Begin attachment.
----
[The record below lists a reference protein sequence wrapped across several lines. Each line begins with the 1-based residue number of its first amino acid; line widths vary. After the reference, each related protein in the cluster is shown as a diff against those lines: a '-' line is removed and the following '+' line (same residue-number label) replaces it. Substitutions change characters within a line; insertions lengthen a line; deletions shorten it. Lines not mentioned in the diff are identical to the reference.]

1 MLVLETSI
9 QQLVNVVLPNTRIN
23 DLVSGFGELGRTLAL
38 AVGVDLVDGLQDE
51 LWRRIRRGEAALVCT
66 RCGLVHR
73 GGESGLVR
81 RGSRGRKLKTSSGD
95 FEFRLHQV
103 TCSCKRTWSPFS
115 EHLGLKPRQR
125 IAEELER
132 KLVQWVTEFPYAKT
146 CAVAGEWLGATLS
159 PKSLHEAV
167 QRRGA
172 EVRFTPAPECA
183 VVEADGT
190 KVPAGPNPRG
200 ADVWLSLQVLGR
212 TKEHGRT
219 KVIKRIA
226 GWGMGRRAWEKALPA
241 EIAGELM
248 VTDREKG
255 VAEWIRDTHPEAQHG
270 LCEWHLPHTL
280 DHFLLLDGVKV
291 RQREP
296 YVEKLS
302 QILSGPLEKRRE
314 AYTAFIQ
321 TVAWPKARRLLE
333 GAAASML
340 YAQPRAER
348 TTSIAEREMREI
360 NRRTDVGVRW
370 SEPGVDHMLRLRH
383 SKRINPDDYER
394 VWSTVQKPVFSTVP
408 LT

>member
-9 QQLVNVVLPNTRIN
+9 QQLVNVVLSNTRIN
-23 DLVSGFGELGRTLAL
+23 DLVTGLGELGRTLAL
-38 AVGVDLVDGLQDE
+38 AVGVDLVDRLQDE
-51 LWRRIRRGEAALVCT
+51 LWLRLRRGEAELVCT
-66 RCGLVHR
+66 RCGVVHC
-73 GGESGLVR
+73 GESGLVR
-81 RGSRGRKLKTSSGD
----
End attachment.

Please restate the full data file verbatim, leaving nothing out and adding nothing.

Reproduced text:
[The record below lists a reference protein sequence wrapped across several lines. Each line begins with the 1-based residue number of its first amino acid; line widths vary. After the reference, each related protein in the cluster is shown as a diff against those lines: a '-' line is removed and the following '+' line (same residue-number label) replaces it. Substitutions change characters within a line; insertions lengthen a line; deletions shorten it. Lines not mentioned in the diff are identical to the reference.]

1 MLVLETSI
9 QQLVNVVLPNTRIN
23 DLVSGFGELGRTLAL
38 AVGVDLVDGLQDE
51 LWRRIRRGEAALVCT
66 RCGLVHR
73 GGESGLVR
81 RGSRGRKLKTSSGD
95 FEFRLHQV
103 TCSCKRTWSPFS
115 EHLGLKPRQR
125 IAEELER
132 KLVQWVTEFPYAKT
146 CAVAGEWLGATLS
159 PKSLHEAV
167 QRRGA
172 EVRFTPAPECA
183 VVEADGT
190 KVPAGPNPRG
200 ADVWLSLQVLGR
212 TKEHGRT
219 KVIKRIA
226 GWGMGRRAWEKALPA
241 EIAGELM
248 VTDREKG
255 VAEWIRDTHPEAQHG
270 LCEWHLPHTL
280 DHFLLLDGVKV
291 RQREP
296 YVEKLS
302 QILSGPLEKRRE
314 AYTAFIQ
321 TVAWPKARRLLE
333 GAAASML
340 YAQPRAER
348 TTSIAEREMREI
360 NRRTDVGVRW
370 SEPGVDHMLRLRH
383 SKRINPDDYER
394 VWSTVQKPVFSTVP
408 LT

>member
-9 QQLVNVVLPNTRIN
+9 QQLVNVVLSNTRIN
-23 DLVSGFGELGRTLAL
+23 DLVTGLGELGRTLAL
-38 AVGVDLVDGLQDE
+38 AVGVDLVDRLQDE
-51 LWRRIRRGEAALVCT
+51 LWLRLRRGEAELVCT
-66 RCGLVHR
+66 RCGVVHC
-73 GGESGLVR
+73 GESGLVR
-81 RGSRGRKLKTSSGD